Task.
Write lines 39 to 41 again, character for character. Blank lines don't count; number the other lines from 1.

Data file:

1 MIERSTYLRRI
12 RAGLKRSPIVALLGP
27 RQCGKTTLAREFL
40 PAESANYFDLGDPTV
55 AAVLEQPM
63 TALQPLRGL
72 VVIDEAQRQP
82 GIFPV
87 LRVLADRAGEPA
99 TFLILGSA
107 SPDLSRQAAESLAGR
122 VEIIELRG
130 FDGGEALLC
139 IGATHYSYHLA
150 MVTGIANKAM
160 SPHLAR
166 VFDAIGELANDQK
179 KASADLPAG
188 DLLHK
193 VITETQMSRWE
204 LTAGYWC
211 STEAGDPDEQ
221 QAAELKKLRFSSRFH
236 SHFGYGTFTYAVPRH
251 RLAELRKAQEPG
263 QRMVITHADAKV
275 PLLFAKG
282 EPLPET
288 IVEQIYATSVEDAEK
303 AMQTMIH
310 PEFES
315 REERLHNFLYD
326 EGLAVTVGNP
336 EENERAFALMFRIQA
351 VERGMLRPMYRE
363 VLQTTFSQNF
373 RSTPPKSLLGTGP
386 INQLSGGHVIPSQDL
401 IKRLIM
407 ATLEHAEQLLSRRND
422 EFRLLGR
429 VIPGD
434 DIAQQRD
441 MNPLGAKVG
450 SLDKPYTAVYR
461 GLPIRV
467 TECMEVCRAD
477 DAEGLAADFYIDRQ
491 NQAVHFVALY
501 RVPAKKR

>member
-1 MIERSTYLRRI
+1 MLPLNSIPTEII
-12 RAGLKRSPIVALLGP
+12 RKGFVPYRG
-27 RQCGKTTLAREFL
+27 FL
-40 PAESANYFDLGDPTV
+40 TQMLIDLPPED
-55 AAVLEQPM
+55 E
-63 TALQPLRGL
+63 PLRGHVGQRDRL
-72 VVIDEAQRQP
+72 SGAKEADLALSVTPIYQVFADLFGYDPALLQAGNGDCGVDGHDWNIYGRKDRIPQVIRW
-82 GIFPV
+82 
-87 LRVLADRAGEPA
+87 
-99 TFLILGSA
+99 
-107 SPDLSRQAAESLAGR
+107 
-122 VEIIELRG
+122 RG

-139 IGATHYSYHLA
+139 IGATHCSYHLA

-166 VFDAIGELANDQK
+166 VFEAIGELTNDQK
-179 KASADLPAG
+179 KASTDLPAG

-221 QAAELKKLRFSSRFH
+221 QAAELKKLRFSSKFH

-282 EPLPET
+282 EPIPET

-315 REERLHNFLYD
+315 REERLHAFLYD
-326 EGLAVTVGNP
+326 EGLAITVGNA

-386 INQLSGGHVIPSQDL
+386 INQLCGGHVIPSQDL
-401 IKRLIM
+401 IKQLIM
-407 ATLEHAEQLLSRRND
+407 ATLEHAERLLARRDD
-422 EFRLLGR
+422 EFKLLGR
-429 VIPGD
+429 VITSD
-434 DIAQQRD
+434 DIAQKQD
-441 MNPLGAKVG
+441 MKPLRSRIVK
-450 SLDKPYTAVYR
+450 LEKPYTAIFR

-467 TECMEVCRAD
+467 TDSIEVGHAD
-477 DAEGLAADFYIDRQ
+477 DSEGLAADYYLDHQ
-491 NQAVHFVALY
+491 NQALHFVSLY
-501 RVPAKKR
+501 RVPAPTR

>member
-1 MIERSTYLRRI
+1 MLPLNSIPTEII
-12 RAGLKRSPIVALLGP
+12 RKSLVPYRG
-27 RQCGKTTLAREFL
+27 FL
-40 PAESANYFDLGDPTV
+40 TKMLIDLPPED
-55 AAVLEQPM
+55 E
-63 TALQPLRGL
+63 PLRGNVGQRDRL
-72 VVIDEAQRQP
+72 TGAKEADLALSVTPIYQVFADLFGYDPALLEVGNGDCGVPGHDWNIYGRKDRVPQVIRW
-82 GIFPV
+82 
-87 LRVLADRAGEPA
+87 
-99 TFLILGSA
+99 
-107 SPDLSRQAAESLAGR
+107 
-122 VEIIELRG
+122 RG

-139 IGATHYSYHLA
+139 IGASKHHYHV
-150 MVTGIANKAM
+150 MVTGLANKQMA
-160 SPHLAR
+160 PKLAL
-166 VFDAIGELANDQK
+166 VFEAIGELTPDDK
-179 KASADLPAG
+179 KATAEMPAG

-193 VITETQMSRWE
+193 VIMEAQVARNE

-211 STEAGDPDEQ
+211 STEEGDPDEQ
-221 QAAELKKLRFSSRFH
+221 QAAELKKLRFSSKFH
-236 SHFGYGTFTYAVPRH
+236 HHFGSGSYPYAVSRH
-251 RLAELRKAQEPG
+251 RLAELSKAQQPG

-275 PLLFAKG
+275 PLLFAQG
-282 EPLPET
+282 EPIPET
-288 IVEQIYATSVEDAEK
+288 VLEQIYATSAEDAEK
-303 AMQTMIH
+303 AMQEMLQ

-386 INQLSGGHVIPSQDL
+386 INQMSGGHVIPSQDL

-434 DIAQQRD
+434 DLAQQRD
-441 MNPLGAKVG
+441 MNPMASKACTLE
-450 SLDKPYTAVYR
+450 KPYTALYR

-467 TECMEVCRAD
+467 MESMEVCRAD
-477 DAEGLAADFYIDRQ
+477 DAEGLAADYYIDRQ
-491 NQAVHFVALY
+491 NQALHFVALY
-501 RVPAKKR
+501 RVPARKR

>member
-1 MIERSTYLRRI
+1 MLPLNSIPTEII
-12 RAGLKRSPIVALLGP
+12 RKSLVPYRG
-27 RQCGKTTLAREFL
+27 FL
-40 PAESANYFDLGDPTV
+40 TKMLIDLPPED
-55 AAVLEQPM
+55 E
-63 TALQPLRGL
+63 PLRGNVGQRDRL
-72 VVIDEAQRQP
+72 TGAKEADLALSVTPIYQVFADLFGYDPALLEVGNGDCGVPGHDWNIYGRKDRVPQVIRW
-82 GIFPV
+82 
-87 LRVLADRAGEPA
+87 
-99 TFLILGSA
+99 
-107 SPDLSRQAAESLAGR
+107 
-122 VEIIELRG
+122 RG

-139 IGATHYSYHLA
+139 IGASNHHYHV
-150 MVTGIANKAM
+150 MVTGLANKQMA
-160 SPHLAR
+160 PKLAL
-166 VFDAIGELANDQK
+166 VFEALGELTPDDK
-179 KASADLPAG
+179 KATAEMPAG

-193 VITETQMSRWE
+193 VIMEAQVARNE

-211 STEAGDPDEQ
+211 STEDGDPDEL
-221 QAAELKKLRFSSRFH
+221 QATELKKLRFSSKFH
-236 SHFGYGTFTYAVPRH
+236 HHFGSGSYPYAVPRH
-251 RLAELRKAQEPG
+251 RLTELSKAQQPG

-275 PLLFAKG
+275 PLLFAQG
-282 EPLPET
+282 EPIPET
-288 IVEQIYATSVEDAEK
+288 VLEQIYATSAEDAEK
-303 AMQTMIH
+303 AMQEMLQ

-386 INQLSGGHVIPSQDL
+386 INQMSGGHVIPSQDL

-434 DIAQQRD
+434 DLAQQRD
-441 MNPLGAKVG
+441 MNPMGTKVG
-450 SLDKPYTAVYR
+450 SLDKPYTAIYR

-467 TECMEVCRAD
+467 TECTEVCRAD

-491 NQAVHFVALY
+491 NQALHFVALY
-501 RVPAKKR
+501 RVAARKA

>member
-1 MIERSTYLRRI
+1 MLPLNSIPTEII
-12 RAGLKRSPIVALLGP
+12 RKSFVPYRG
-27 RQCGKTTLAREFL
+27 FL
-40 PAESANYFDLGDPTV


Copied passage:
401 IKRLIM
407 ATLEHAEQLLSRRND
422 EFRLLGR